Cold Brew Coffee
Cold brew, or cold water extract, refers to the process of steeping coffee grounds in room temperature or cold water for an extended period. Iced coffee generally refers to coffee that is brewed hot and then chilled by pouring over or adding ice, though iced coffee can refer to cold brew coffee served on ice.
As the coffee beans in cold water extract coffee never come into contact with heated water, the process of leaching flavor from the beans produces a different chemical profile from conventional brewing methods. Coffee beans contain a number of constituents, such as caffeine, oils, and fatty acids, which are highly soluble at high temperatures. By brewing the coffee at lower temperatures, many of these solubles do not completely dissolve, resulting in lower acidity and lower caffeine content.
- 1 part coffee
- 8 parts of water
Set your grinder to its most coarse setting, you want roughly the same consistency as breadcrumbs. Any finer and you risk cloudy, grimy-tasting coffee. Place the coffee grounds in big jar, add the water, and stir to combine. Cover with a lid and let steep at room temperature or in the fridge for at least 12 hours and up to 1 day.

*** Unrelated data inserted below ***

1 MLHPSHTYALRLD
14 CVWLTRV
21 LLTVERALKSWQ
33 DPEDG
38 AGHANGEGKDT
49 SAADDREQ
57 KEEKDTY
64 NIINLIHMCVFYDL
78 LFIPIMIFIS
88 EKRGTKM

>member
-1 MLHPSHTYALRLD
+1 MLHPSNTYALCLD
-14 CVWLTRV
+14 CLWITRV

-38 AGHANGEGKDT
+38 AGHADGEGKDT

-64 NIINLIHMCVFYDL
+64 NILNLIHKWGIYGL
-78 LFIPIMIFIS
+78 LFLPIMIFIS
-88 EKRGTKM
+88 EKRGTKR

Line a fine-mesh strainer with a standard coffee filter and fit it over a pitcher or jar. Working in batches, slowly pour the coffee into the filter until all of the liquid has passed through the strainer (don’t force it through). Stop when you reach the solids at the bottom of the pitcher (don’t pour them in). Discard the grounds and the contents of the strainer, preferably compost it. Wash and dry the jar and put another filter on. Filter all of the coffee into the jar. Cover and refrigerate until completely chilled.
Want to use ice cubes but not dilute your coffee? Freeze some of the coffee in an ice cube tray!
Serve with cream and sugar, if that’s your thing. Or simply dilute it with water if it’s too strong.